The framework, guidelines, and regime established by the declaration are intended to limit the context in which explosives are employed during urban conflict, inform military doctrine and rules of engagement, advance humanitarian objectives, and codify parameters of acceptable behaviour.

Misconception 4: A political declaration will be ineffective because it will not include non-state actors.

REALITY There is no precedent for states to allow non-state parties to set the standards of acceptable behaviour. Moreover, the absence of non-state actors would not be unique to a political declaration on EWIPA. All treaties are among states.

The rationale for multilateral commitments remains valid, whatever the position of outlier states and non-state actors. Concerted, meaningful action—political or legal—by states stigmatizes the targeted behaviour and can bring about change. For example, since the passing of the Mine Ban Treaty, the number of countries in which landmines are used and non-state armed groups are active decreased from a peak of 19 in 2001 to six in 2019. This decline has occurred even though the treaty has not been signed by more than 30 states or by any non-state actors.

A political declaration on EWIPA advances and redefines expectations concerning the conduct of armed conflict. Even if non-state armed groups are not parties to it, they will ultimately be held to similar benchmarks.

Misconception 5: The precision of modern weapons systems makes political action unnecessary.

REALITY Precision weapons do not constitute an adequate response to the devastating humanitarian consequences of the use of EWIPA, or to the collective inability of the international community to protect civilians. Today’s guided weapons systems are more advanced than ever before, yet their use continues to present a clear threat to civilians and the built environment. Airstrikes—which utilize some of the most sophisticated munitions and targeting methods—were the leading cause of EWIPA-related civilian casualty events in 2017.

Increasingly precise weaponry is being used in addition to, not in place of, conventional weapons such as heavy artillery. They add to, not subtract from, the total number of casualties. Civilians account for more than nine in 10 EWIPA casualties, and the overall number of casualties remains alarmingly and consistently high.


CASE STUDIES

Raqqa, Syria: More artillery shells have reportedly been launched at Raqqa than at any other city since the end of the war in Vietnam. Between 2011 and 2018, explosive violence in the city killed and injured 3,326 civilians. Sixty-five percent of civilian buildings have been destroyed, including 88 percent of healthcare facilities, with disproportionately negative outcomes for women and girls. United Nations experts say that it will take between 40 and 50 years to completely remove all unexploded remnants of war from Raqqa.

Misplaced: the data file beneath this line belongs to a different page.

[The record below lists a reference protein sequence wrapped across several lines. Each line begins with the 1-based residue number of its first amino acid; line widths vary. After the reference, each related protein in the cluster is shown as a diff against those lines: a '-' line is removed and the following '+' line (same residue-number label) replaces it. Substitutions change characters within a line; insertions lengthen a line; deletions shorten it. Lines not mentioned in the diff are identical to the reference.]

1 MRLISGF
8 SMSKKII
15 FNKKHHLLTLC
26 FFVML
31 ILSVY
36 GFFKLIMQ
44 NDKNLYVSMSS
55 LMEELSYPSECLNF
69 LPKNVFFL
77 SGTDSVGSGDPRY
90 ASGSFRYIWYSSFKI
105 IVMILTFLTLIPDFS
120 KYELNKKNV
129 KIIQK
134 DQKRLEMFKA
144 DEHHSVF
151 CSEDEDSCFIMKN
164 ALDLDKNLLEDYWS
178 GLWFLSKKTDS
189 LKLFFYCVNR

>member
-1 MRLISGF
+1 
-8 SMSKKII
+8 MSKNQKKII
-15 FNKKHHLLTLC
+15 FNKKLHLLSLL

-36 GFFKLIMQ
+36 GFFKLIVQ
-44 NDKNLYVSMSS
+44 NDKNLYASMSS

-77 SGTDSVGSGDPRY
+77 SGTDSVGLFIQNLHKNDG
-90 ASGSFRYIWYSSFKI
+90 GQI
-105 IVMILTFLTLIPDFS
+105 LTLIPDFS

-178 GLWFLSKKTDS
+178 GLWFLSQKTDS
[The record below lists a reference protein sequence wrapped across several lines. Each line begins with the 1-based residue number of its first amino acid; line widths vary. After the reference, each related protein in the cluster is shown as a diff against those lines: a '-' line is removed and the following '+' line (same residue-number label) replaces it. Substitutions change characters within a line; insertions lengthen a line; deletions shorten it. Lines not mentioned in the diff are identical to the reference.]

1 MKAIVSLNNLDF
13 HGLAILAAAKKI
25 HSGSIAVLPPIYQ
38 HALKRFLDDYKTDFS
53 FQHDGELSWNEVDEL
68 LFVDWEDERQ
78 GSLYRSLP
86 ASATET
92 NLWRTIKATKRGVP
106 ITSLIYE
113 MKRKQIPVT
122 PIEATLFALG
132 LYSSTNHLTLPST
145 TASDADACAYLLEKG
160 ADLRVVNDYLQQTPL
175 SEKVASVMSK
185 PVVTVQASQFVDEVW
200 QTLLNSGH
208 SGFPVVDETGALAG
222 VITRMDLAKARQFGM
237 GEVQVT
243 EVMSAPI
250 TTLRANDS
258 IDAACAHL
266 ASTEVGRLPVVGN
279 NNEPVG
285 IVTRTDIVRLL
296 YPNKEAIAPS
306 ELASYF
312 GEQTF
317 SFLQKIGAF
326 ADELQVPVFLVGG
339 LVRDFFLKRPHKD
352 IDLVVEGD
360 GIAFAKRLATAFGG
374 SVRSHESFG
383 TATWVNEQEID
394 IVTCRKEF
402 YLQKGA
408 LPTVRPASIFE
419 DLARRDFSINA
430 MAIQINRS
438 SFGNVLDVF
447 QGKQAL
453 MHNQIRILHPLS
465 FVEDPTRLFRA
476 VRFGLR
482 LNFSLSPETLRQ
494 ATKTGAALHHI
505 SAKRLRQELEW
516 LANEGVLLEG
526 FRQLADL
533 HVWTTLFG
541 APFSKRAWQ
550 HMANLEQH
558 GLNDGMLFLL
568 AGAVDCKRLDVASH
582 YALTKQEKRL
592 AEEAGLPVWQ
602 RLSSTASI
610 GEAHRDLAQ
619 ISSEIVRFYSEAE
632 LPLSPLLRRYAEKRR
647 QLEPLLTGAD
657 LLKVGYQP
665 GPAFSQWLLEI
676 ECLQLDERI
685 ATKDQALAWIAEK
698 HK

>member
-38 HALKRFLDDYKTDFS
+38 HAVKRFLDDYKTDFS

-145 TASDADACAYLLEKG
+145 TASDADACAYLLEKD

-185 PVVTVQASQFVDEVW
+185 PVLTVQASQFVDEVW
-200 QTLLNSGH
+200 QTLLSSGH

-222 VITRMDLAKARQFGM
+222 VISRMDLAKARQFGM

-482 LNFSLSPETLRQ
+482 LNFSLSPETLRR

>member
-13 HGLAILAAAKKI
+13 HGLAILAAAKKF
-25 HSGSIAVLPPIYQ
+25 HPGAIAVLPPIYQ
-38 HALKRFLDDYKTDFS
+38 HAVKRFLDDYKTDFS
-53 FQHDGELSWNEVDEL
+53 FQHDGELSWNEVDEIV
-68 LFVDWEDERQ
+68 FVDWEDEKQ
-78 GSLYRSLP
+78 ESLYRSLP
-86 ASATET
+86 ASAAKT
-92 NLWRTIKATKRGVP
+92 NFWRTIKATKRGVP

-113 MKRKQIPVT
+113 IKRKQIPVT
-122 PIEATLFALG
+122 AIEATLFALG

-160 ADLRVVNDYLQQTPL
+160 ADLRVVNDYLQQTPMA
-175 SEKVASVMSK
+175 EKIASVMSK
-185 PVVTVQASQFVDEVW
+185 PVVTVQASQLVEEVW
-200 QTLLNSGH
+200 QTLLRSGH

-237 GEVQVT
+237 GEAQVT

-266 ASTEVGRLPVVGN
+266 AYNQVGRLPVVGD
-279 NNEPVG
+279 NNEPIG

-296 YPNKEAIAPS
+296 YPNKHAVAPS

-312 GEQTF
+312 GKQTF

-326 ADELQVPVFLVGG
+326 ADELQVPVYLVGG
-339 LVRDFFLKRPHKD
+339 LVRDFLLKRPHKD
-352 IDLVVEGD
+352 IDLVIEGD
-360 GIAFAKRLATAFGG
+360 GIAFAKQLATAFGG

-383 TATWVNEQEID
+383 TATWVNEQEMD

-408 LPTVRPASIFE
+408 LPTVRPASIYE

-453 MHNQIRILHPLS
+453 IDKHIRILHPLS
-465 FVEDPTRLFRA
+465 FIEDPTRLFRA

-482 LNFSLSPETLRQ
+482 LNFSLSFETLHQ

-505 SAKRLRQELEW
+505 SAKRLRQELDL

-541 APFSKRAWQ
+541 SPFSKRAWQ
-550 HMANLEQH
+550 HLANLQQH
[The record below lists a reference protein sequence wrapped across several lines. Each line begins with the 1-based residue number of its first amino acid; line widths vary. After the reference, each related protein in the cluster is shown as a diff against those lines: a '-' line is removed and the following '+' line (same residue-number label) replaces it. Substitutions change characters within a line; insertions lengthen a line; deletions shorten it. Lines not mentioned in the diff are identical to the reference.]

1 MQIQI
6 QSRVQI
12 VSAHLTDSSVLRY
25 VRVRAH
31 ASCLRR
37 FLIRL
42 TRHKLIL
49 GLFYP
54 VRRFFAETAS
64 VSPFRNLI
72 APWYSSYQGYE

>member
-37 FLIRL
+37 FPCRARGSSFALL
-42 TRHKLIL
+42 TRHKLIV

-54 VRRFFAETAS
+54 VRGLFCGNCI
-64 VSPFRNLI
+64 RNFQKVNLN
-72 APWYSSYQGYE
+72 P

Gaza, Palestine: During the 2014 bombardment of Gaza, 1,523 civilians were killed, including 519 children. One-third of the strip’s 1.8 million inhabitants suffered damage to their homes; an estimated 20,000 housing units were totally destroyed. In the aftermath of overt hostilities, UNICEF estimated that at least 373,000 children were in need of psychosocial support as a result of the offensive.

Eastern Ukraine: In 2014 and 2015, multi-barreled rocket launchers killed an average of 14 civilians per use. By the end of 2015, 145 healthcare facilities had been damaged or destroyed; 164 schools had been damaged or destroyed in the Donetsk region alone. Between 2014 and 2016, ground-launched explosive weapons caused 2,127 civilian casualties in the Donbass region.

Mosul, Iraq: During anti-ISIS coalition efforts in Mosul, thousands of civilians were killed and injured; the western half of the city was effectively destroyed. A single airstrike on a residential building killed at least 105 civilians and injured hundreds more. Explosive weapons have been a chief driver of displacement, with half-a-million residents of Mosul currently in camps. Unexploded remnants of war present an obstacle to their return.

Sana’a, Yemen: Air-launched munitions have been used frequently against cultural sites and have destroyed Sana’a’s Old City, a UNESCO heritage site. Airstrikes on water infrastructure, in conjunction with the blockade of the port of Hodeidah, were largely responsible for the cholera epidemic that now affects more than 1.2 million Yemenis. When explosive weapons are used in populated areas in Yemen, more than 95 percent of casualties are civilians.

Sources: BBC, Humanity and Inclusion – Canada, USA Today, Action on Armed Violence, United Nations, Reuters, OCHA, PAX, Global Coalition to Protect Education from Attack